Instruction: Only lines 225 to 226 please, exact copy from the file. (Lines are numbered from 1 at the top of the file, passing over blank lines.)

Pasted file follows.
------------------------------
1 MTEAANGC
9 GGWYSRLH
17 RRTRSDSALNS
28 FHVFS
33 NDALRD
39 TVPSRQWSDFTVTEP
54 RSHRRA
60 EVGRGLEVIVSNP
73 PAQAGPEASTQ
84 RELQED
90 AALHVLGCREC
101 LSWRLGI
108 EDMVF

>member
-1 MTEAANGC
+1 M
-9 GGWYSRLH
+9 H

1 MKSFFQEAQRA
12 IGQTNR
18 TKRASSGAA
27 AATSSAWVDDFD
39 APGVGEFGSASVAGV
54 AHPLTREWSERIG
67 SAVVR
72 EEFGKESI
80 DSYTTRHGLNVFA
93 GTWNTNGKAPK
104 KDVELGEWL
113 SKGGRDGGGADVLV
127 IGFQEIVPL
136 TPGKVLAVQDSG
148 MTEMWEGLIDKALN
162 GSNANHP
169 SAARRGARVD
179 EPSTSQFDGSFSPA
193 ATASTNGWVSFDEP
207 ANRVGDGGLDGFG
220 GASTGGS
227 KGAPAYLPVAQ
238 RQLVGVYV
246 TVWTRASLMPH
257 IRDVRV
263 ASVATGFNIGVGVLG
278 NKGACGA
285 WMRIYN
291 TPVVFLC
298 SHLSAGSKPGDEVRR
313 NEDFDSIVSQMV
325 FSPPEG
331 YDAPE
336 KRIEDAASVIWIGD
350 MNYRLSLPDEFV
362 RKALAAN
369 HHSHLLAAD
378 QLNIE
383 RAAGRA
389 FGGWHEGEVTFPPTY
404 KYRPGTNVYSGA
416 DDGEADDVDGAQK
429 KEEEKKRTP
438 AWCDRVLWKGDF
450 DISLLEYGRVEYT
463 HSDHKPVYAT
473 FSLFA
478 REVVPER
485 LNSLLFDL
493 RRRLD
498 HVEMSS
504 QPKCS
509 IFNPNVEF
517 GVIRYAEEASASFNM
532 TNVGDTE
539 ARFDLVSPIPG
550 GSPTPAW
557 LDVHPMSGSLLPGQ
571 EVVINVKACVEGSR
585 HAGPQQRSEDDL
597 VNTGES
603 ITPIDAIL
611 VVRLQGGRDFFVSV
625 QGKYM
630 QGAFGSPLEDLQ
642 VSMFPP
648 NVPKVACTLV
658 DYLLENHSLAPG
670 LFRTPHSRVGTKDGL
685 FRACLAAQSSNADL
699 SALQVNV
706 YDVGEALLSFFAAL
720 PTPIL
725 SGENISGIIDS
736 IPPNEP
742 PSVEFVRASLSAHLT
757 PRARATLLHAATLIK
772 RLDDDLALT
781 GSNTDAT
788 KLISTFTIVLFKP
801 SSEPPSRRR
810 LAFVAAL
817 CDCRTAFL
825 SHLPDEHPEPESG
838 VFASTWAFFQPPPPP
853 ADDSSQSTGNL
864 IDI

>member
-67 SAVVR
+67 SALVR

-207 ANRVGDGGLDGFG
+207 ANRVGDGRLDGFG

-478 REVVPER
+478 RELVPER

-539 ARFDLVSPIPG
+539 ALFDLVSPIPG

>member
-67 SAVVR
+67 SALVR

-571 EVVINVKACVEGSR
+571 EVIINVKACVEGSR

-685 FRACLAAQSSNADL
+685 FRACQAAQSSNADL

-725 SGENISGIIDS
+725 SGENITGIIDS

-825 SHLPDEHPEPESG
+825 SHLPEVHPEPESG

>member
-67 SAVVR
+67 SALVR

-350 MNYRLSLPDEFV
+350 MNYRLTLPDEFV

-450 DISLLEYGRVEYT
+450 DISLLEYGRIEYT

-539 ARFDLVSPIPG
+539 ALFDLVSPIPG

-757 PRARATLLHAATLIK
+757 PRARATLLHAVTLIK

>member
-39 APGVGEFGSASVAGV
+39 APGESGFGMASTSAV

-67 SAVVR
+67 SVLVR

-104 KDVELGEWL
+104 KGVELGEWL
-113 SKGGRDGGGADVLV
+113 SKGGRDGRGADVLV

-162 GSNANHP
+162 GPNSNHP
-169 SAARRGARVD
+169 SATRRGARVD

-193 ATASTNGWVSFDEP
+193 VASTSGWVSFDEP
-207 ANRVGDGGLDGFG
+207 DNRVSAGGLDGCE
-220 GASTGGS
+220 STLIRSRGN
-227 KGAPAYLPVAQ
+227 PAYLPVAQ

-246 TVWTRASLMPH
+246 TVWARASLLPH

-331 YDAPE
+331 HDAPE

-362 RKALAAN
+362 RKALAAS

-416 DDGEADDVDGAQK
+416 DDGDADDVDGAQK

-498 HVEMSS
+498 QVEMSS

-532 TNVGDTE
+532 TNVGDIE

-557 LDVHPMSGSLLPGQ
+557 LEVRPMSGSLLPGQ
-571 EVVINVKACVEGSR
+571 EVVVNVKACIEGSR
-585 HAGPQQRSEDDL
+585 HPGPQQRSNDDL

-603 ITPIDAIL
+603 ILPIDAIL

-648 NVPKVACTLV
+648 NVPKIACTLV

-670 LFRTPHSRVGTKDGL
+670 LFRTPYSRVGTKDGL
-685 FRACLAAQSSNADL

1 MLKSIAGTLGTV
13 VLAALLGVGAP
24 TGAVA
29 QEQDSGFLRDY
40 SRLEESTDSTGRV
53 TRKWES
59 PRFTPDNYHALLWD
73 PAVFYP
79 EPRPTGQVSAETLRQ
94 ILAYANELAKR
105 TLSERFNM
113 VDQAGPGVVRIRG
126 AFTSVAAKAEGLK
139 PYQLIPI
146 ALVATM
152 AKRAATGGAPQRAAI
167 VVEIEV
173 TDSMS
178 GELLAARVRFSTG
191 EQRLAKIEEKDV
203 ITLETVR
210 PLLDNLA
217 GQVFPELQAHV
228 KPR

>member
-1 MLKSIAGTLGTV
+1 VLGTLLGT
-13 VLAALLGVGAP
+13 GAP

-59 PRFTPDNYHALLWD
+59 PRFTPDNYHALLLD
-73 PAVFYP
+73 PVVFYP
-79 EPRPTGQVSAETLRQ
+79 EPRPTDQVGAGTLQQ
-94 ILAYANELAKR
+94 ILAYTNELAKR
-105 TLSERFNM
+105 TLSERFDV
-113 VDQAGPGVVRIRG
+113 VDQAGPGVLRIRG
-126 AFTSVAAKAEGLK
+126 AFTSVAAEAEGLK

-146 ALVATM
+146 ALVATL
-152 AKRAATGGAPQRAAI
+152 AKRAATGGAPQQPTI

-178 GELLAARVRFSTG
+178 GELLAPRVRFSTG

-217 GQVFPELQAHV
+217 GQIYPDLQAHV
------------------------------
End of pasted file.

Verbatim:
+126 AFTSVAAEAEGLK

-146 ALVATM